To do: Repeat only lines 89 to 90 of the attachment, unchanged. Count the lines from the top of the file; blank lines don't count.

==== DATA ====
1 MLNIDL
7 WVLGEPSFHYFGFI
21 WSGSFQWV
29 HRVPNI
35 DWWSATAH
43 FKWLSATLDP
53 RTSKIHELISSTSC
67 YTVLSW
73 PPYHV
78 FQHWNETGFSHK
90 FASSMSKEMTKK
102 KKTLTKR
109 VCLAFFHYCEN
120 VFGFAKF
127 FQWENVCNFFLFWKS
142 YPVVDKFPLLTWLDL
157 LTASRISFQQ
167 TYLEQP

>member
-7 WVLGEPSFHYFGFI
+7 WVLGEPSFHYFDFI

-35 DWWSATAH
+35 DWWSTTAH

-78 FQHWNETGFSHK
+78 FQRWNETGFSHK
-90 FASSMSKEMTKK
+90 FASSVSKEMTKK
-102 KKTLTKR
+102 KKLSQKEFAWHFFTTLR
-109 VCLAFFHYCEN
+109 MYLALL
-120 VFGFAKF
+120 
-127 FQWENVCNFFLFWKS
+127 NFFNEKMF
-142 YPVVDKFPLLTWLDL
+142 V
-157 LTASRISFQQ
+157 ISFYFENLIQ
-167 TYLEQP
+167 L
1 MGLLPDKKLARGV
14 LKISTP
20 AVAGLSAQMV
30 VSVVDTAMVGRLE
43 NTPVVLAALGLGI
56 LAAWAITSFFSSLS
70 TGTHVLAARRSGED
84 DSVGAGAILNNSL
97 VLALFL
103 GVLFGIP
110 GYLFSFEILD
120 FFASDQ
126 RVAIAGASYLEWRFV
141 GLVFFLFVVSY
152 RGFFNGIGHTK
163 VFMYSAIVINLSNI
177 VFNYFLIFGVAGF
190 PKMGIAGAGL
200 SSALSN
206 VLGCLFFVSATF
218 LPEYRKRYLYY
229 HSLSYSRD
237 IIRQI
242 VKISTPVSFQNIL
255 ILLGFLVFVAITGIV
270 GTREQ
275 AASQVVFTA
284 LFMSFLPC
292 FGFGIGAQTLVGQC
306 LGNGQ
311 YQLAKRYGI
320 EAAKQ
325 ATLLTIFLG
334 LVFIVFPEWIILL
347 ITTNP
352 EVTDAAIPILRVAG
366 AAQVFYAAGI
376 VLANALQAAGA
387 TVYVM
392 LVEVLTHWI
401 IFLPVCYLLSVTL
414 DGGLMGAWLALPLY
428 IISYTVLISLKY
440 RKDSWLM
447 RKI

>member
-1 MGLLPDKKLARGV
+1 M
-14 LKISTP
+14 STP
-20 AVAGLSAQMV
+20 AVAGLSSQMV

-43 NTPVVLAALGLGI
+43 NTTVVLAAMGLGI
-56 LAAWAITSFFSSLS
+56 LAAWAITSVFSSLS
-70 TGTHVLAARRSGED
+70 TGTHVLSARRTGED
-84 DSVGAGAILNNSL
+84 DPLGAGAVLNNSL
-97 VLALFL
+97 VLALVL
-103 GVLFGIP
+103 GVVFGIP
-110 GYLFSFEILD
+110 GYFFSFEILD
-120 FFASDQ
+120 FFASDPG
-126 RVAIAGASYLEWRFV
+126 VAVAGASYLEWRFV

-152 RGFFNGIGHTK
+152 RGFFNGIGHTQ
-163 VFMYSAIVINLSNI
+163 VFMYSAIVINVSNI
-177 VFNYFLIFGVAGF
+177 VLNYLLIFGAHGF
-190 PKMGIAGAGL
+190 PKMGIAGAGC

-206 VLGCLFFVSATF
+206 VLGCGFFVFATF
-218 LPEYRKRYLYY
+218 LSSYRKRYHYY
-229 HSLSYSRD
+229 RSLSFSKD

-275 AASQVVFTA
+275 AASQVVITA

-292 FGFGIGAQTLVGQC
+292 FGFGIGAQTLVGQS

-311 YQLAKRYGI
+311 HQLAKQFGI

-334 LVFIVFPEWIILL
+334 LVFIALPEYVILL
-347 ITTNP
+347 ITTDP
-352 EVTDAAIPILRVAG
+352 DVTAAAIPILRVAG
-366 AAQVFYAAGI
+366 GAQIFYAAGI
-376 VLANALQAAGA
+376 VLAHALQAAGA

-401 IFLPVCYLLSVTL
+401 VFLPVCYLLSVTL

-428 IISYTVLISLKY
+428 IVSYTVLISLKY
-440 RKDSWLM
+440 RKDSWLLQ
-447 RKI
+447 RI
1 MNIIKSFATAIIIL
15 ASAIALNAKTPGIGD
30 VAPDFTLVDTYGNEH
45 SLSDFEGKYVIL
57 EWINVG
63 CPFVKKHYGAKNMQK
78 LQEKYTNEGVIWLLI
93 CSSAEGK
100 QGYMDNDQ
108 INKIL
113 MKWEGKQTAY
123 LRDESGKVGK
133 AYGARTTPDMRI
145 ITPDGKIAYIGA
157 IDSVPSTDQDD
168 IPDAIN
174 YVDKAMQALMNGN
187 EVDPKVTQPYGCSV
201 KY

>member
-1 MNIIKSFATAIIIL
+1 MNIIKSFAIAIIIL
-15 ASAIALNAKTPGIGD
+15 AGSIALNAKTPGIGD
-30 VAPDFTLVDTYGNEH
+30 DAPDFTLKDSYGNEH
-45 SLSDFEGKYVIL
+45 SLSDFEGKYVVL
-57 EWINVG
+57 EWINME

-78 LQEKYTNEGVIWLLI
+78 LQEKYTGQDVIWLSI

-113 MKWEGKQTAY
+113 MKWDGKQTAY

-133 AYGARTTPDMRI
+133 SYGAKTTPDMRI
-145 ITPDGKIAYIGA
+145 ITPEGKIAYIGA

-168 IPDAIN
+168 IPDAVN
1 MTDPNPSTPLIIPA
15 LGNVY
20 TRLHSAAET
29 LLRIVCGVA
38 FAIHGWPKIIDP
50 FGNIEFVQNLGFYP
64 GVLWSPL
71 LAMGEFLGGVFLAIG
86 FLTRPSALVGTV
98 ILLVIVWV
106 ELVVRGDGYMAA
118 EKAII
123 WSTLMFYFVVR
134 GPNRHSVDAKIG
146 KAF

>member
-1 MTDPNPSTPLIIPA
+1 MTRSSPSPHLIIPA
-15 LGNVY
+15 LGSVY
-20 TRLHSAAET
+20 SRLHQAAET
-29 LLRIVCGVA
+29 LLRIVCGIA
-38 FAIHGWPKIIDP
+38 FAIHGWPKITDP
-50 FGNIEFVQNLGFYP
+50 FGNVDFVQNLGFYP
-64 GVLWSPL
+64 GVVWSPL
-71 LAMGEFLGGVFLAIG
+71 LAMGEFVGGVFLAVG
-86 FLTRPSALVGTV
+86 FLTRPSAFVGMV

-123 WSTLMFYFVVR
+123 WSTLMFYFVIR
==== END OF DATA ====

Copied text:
+1 M
-14 LKISTP